when the kids aren’t there

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Even after 8 years of this parenting thing, I still have no idea what I’m doing.

Being a dad challenges me at my very core. It challenges the way I view my present and my future, and the way I interpret my past. It influences my dating, my travel, my freedom, the way I exercise, the way I spend money, the ways I choose to spend my time.

It honestly tears me into exhausted shreds sometimes. It is my fondest wish to create a nurturing and supportive home environment for my children. I have a nice home where they have their own bedroom filled with toys… a bedroom that is empty more than it is full due to a custody arrangement that places my children with me about six days a month.

I used to keep a cupboard full of snacks for the kids. But then I found myself eating the snacks when they were gone. So now I just buy fresh snacks when they come over.

Recently I purchased a small cat for my older son’s birthday. He’s been asking for a dog or a cat for, literally, years, and I figured now was the right time to provide that. I took myself over to the animal shelter and I sat in the corner of the cat adoption room, and a small little grey-and-white thing, a 5 year old cat, plopped itself into my lap, then climbed up on my shoulders. I adopted it minutes later. My son named the cat Lilly Potter.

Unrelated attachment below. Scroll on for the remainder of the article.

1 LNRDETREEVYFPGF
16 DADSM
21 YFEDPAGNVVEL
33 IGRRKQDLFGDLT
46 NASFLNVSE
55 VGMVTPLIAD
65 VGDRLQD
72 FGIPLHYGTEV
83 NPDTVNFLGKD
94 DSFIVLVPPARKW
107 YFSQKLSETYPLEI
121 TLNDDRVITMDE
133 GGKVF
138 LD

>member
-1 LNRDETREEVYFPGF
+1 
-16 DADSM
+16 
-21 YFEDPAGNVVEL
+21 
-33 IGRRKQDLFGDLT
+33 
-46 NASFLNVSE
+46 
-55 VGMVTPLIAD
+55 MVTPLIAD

A friend asked me if I enjoyed having the cat, and I said yes, that it was kind of nice to have the company. The friend then joked, wondering if I got the cat for me or for my kids. My response to him was a bit sad, a bit sober. It surprised him.

“The cat is for them, definitely. And the cat represents both of my worlds, strangely. It is my job to provide a safe and nurturing home for my sons when they are with me, and to also create a full and fulfilling life for myself for the nights they aren’t with me. So now, I have a cat. And the cat is for them, but in ways it is for me, cause now I have a bit of company around.”

This seemed to help the friend understand me a bit better. My situation isn’t always easy to describe. There are a lot of divorced moms and dads out there, and many of them don’t get to see their children nearly often enough, and many of them have difficulty finding their lease on life while they balance out the time and money commitments of parenting, the struggles in raising kids, and the heartbreak and loneliness that can set in during times when your kids aren’t around.